Wednesday, May 1, 2013

Is "English English" the only good English? No.

English is not the sole property of the English.

To write and speak correct English you do not have to live in England or have been taught by an English person.

American English is widely used internationally and many people who grew up speaking other languages decide to learn American English.

There are many other countries that use English as their main language or as a common language that links diverse language groups. For example, the Philippines prides itself on being the second largest English-speaking country in the world.

In some countries, especially in Europe, English is widely taught as a second language and is often pronounced more clearly and spoken with fewer mistakes than you will hear from many English speakers in England.

Indian English, for example, can be particularly florid, even beautiful, with a wide vocabulary and often spoken with exceptional clarity and precision even by people with very little education, even though it is not the main language of most Indians.

Many people in countries like the United States imagine that English is a pure language. It is not.

English is a polyglot language. Its richness results from its multiple roots: Latin, Anglo-Saxon, Danish, French, Greek and numerous other languages. As a schoolboy in England, I delighted in the battered etymological dictionary we were supplied with at grammar school. This showed the origins as well as the meanings and pronunciations of words, reflecting the contributions of the many peoples who made the country their home over the centuries, as invaders, merchants, preachers, artists, refugees and scholars. Words that have entered the English language, including both standard English and slang, come from languages as diverse as Malay (bahasa melayu), Arabic, Yiddish, Mandinka, Quechua, Swahili and Hindi, to name but a few.

The richness of English today reflects not only the continuation of this immigration, but also the media explosion of the past century as a result of new communications technology and globalisation.

The first wave of globalisation was largely achieved by free trade and imperialism, in which Britain played the key role, which is why English is spoken across the globe in places that long ago threw off British rule. The second wave of globalisation, a return to open trading and investment, is symbolised by the Internet and the World Wide Web.

In each country, including the other nations of the United Kingdom, English was not native, but was adopted and adapted.

One of the joys of English is the multiplicity of accents to be heard around the world. Many people vaguely recognise an "American accent", but can't tell the difference between someone from Minnesota and someone from Pennsylvania. But there is one. And linguistic research shows that these accents are constantly, though gradually, changing. There are many distinct local subdivisions of national accents, as is the case with other languages, to varying extents.

English people are pleasantly annoyed when Americans tell them,"I love your accent" because teachers in England spend (or used to spend) so much time ensuring that we have no accent, at least when we speak in public. Of course, this is our misconception. What we call "the Queen's English" or "received pronunciation" or even "BBC English" was originally just a regional accent.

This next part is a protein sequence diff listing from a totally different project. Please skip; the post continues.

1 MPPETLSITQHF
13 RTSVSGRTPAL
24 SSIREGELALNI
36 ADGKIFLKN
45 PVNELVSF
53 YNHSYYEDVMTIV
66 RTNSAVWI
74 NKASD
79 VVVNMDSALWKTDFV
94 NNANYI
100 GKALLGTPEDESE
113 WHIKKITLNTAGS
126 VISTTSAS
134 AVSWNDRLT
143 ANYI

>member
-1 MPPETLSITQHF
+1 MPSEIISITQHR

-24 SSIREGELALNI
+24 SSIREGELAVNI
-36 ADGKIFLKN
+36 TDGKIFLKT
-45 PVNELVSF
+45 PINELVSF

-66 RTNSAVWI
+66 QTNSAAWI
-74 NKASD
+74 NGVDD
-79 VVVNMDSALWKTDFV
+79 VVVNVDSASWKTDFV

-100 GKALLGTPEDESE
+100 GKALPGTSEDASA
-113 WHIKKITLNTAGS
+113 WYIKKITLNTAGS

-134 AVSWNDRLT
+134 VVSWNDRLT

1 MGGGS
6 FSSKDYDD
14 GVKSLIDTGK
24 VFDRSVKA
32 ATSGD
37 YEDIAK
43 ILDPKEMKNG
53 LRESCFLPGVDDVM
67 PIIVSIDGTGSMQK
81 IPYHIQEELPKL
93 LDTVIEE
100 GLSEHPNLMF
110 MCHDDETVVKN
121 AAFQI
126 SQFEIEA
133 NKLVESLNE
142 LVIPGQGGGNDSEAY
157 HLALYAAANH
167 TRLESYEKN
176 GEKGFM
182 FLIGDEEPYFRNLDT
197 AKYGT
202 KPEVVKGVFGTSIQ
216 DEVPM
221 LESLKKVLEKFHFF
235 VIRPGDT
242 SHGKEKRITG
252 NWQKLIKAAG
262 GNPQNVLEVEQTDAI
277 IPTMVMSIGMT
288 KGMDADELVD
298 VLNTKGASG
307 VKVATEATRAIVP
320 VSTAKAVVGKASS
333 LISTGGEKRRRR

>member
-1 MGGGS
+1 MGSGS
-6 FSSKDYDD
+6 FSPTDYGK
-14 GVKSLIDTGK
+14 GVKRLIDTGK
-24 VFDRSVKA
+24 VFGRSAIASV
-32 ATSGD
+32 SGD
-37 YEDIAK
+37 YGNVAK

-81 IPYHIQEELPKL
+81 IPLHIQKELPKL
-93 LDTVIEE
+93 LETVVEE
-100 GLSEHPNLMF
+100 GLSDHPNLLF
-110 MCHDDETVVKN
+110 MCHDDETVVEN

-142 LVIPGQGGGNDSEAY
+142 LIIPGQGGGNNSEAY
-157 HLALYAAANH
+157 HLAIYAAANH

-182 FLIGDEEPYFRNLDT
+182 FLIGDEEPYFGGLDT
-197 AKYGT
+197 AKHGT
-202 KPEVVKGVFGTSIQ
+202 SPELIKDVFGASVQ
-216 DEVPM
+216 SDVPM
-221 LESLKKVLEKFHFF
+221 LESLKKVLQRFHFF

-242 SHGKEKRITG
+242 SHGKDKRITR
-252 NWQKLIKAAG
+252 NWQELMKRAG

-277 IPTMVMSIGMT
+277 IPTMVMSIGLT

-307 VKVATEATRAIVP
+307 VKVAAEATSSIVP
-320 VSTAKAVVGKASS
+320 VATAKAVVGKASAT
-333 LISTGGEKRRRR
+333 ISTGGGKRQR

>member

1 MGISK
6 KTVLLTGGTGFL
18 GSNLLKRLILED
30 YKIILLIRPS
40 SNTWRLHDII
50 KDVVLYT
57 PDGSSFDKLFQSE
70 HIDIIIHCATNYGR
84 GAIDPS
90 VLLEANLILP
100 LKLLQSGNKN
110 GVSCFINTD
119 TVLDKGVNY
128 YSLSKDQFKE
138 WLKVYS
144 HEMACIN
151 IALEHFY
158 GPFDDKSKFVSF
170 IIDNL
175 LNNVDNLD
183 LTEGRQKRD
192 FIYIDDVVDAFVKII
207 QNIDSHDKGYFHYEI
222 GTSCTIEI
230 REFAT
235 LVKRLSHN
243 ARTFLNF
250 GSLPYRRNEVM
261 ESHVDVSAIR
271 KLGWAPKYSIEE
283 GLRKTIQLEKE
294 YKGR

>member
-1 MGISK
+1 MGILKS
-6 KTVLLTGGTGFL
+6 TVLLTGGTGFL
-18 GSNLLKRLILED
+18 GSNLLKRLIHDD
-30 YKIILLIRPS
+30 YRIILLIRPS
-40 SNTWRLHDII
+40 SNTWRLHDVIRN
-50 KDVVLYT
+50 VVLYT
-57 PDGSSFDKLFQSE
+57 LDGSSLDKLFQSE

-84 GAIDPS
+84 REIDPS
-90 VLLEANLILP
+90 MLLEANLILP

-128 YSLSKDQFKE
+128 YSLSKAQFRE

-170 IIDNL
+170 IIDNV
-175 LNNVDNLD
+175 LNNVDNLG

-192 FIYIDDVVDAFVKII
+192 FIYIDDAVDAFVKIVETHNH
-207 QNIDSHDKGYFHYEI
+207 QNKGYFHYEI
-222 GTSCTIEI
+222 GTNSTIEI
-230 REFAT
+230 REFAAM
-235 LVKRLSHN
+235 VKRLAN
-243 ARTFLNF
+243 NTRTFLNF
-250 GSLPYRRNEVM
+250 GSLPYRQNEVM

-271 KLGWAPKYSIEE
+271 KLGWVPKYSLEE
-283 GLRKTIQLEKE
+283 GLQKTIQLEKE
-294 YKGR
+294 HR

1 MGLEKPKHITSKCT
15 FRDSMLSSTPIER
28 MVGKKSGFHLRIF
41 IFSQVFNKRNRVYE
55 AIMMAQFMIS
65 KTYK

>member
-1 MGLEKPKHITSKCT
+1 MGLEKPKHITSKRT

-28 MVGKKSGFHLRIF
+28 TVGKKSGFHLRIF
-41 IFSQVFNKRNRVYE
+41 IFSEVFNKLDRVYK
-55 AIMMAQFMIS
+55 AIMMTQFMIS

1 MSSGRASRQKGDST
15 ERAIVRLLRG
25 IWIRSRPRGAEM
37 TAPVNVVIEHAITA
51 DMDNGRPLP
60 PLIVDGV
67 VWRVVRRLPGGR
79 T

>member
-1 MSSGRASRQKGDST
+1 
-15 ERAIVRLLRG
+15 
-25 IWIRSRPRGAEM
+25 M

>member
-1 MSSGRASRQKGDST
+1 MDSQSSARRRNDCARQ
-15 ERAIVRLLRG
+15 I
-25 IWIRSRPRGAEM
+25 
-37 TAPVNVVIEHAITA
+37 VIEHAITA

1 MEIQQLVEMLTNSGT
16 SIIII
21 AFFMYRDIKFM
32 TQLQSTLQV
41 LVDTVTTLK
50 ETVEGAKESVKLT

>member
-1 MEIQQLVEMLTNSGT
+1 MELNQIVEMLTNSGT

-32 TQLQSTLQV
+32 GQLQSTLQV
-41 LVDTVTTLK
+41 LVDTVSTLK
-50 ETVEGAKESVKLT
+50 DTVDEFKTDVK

Before the Beatles and subsequent educational reforms, children in England were taught to speak the standard language (Queen's English) at school and discouraged from using a local accent. This practice was justified by the need to enable all citizens to communicate with each other. But it also carried a social message: local accents signified that you belonged to the lower class; received pronunciation could give you access to polite society and the professions.

You may think this is merely a question of meaningless social prejudice, but it did have consequences.

Stephenson, the inventor of the steam locomotive, was nearly rejected when he came to London to present his invention to investors. Their first response to hearing his strong Geordie accent (still an obstacle for other British people visiting North-East England) was to ask if he were some kind of animal.

Winston Churchill, as prime minister during the second world war, criticised the refusal to promote two highly-skilled technicians because they were considered to be lower class. In his memo, he said they were the right people for the job, even though one of them had a slight Cockney accent. There is, he said, no room for social prejudice when a country is fighting for its life. If you are reading this in the rest of the world, where such attitudes are probably unbelievable, watch a DVD of any British war film of the 1940s and listen to the different accents of the officers and the men.

So I do not aim in this blog to promote the use of a (mythically pure) "English English", though this is my own variant of the language and I speak, write and think in it.

I also write in American English for publication in the United States and use American vocabulary in my conversations there. When in England, I say "lorry" and "pavement", in the United States I say "truck" and "sidewalk". I will write a separate post, or perhaps several, on the differences between English and American English, as this is too large a subject for a single paragraph. I will also post a comment on the use of English in the rest of the British Isles, which is understood there but not in the rest of the world.

This subject is one that provokes controversy. Please feel free to comment on it.

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